Photographing the Oregon Coastline

View North from Cape Lookout

Mary and I drove down the Oregon Coast with Jack Graham a few weeks ago.  I already blogged about the lighthouses and barns.  This edition will be about photographing the beaches and coast line.  Again, we started in Tillamook and drove down to Bandon over three days.  There are several Oregon coast iconic shots.  One of them is a synedoche for all of it – the “seastacks” that are prominent along the coast.  These are in Oceanside, OR.

Seastacks in Oceanside, OR

I would sum up the shooting opportunity themes as the following: natural abstracts with simple compositions; rugged shots of rocks and water; beach shots with waves; big landscape coast shots; and of course, sun set photos.

We had a great morning on Tillamook Bay.  Jack has a spot where you can get this boat and these old pillions.  The light was not necessarily colorful, but was quite dramatic.

Tillamook Bay

Bird in Tillamook Bay

Old Fishing Boat in Tillamook Bay

Here is one of the iconic Oregon shots from Cape Lookout down onto the beach and the Netarts Bay.

View North from Cape Lookout

The big landscape just cried out for panoramic shots.  We did several.  This one is looking North from the Cape Blanco Lighthouse.

Cape Blanco panoramic

Equipment wise, it was necessary to have graduated neutral density filters  (see my description in our camera kit) to account for the difference in the dark foregrounds and brighter sky.  Mary and I had great fun with our Singh Ray 8 Stop ND filter.  This remarkable (and expensive) filter allows you to slow down your shutter speed up to 8 stops in order to get silky smooth water in bright daylight.  Given that most of the time it was pretty dark and overcast, the “big stopper” as we call it (Jack calls his the “big bopper”), really created some interesting images where the water almost looks like fog.  Here is a sunset shot using the “big stopper.”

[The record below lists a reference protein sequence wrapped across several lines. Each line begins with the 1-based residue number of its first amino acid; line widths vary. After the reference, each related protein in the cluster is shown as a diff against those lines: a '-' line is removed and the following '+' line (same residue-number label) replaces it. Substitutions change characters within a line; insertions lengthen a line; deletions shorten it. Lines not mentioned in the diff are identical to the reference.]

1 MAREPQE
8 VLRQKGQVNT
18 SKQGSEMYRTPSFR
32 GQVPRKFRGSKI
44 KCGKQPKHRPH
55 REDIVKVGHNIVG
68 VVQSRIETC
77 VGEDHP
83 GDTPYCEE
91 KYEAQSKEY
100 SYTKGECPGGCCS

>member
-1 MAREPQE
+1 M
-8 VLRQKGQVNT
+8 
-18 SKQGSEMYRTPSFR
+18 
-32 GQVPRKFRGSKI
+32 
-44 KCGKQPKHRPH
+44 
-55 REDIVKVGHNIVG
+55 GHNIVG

Oregon Sunset

My primary advice for these shots, as with most outings, is to keep looking and changing positions, compositions, f/stops, and shutter speeds.  As soon as you feel like you have worked the whole scene, try again and look harder.  I was especially reminded of this at one sunset.  As I have written before, sunset shooting can be one of the most gratifying experiences.

Jack and Mary working the scene

We saw a few good sunsets, but nothing spectacular.  However, we experienced one sun set in three stages in Bandon.  The first was with the sun in and above a bank of clouds on the horizon, which provided some interesting light.  Next the sun broke through the clouds and hung on the horizon, but was too bright to shoot directly.  Here we recomposed and just waited and enjoyed “seeing” the sunset.  Lastly, as the sun went below the horizon, we got another chance to shoot as the light bounced off of the clouds.

Bandon Sunset

Bandon Sunset II

Bandon Sunset III

Shooting conditions were pretty rough as it rained or misted on us pretty regularly and the wind was howling.  We needed rain gear and water covers for our cameras on a couple of occasions.  It also helped to have a heavy tripod and weigh it down with a backpack.  We shot directly on the beach a few times at Bandon to get some close-ups of the seastacks.

Bandon Beach

Bandon

Mary on Bandon Beach

Mary on Bandon Beach II (she is the tiny figure in the lower left corner)

Once again, these are the resources we used on our trip.  We really liked Photographing Oregon by Greg Vaughn, Bob Hitchman’s Photograph America Newsletter about the Oregon Coast, and you can also go to Jack Graham’s website to see his workshops.  Next up – Oregon flowers and trees and other stuff we saw.  To see our “best of” Oregon photographs, go to www.pamphotography.com.

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